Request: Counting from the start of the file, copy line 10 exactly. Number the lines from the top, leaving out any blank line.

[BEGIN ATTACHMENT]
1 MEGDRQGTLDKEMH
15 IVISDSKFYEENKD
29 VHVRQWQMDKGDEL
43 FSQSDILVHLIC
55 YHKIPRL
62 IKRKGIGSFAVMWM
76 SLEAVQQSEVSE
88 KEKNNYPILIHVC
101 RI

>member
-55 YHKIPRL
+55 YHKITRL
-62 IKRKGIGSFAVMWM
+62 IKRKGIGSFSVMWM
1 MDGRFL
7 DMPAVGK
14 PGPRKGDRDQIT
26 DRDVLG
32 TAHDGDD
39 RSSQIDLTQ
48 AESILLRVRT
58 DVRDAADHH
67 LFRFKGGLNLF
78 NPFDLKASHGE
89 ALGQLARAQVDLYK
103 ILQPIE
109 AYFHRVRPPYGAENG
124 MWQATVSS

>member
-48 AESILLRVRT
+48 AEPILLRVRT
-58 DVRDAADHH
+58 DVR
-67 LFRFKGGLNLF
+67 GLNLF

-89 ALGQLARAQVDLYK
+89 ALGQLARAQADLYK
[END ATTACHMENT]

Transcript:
>member